Over the past eight years, New York has experiences a sustained loss in dairy farms. Since 2002, the state lost more than 700 farms, up to 23% of its total numbers. New York Senator Kirsten Gillibrand has been campaigning tirelessly for dairy farmers and agricultural producers in New York, advocating financial solutions that cannot wait until the next Farm Bill in 2012. Gillibrand recently released a five-point plan to stabilize milk production in New York, one that includes relief for farmers when milk prices fall below certain levels.
This larger decline is part of the general economic hardships currently facing New York and the rest of the nation. As part of his effort to combat state budget deficits, New York Governor Andrew Cuomo has cut state spending. On the chopping block is state funding to agricultural producers, including dairy farmers. Four years ago, the state offered $15 million to various New York agricultural and educational funds and programs. Cuomo’s current budget drastically reduces that number, leaving Farm Bureau Programs $1.2 million in competitive grants.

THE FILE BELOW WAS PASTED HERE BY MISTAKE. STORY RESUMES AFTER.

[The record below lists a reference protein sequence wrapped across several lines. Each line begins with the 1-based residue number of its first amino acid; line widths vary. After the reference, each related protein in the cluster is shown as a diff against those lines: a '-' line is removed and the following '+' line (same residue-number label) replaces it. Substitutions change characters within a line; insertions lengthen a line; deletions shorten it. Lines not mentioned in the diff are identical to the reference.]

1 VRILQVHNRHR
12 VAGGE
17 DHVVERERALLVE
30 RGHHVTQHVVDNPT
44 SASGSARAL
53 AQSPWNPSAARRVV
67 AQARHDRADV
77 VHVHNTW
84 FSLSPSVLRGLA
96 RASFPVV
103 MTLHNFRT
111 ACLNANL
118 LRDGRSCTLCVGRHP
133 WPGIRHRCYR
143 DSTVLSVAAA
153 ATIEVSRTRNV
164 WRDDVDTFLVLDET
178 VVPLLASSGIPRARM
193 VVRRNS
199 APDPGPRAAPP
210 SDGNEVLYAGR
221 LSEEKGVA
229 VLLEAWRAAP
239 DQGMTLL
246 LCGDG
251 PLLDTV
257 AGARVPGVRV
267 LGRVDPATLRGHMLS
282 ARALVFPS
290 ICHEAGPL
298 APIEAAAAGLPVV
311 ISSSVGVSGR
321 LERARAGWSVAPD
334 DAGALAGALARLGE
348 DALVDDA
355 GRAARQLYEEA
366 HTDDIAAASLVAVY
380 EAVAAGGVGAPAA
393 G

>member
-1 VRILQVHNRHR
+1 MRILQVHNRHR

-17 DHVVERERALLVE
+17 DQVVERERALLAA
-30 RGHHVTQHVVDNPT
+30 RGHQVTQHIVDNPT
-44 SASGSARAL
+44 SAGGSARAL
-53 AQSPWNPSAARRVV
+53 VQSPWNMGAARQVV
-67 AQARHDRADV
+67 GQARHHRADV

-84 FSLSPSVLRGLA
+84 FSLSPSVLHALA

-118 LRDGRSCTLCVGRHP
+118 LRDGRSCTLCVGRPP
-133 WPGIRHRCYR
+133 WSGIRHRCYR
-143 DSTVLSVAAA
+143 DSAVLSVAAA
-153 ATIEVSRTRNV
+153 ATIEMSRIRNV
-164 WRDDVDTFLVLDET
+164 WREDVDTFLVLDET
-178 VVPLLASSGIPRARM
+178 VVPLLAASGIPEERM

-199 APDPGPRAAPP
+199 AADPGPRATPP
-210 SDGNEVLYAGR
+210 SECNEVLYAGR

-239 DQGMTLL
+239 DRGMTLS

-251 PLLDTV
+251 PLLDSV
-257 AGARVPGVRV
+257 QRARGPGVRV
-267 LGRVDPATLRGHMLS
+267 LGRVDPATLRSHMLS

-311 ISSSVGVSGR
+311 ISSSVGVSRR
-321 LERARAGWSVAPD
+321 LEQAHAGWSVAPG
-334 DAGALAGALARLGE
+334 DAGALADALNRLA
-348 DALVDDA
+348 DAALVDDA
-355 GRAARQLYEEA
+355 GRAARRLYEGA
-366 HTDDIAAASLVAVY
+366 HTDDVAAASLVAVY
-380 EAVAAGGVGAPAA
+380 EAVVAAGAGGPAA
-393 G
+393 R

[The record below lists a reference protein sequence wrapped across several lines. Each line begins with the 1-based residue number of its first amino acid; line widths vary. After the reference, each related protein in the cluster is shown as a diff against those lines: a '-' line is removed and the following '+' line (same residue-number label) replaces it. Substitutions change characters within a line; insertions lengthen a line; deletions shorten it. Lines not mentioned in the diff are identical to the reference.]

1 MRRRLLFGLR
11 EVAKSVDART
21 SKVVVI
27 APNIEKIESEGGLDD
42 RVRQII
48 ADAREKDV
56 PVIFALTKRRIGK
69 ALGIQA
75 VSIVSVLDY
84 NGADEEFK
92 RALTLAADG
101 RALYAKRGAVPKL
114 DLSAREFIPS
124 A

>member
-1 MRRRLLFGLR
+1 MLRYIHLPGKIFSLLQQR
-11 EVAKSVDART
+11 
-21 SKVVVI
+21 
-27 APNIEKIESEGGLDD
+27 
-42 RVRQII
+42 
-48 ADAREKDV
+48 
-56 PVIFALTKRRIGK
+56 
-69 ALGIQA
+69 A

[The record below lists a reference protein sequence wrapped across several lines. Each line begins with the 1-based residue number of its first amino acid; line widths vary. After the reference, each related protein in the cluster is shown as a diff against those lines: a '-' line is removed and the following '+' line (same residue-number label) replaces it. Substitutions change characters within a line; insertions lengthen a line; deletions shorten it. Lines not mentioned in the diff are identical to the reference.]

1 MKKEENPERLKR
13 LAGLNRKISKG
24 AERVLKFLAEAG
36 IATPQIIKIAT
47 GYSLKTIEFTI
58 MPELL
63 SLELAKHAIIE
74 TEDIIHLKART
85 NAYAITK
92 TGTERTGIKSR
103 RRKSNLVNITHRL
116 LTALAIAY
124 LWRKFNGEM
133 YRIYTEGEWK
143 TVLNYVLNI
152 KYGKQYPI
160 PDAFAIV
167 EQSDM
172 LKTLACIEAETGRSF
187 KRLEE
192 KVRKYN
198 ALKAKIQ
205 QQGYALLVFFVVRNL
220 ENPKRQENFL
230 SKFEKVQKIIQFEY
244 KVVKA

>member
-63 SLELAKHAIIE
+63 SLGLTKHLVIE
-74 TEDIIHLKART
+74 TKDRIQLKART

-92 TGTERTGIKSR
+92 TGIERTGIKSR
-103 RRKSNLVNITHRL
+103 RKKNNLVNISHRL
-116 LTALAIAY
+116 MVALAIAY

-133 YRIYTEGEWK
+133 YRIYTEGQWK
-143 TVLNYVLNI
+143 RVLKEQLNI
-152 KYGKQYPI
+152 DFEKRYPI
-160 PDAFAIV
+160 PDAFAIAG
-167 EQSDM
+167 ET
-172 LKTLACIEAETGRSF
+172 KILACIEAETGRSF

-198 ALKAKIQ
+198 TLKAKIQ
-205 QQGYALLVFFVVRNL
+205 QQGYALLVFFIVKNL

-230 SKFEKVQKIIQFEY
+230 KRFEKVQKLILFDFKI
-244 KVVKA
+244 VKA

The decline of dairy farms in New York impacts more than just farmers. As farms close, local businesses that depended on those farmers are feeling the pinch. Tractor businesses and repair shops have seen their business decline as have veterinarians, refrigeration companies, and the trucking industry.
Gillibrand and other New Yorkers argue that drastic action needs to be taken now to protect and create jobs in the state.
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Written by: Justin Ellison / Farm Plus Staff Writer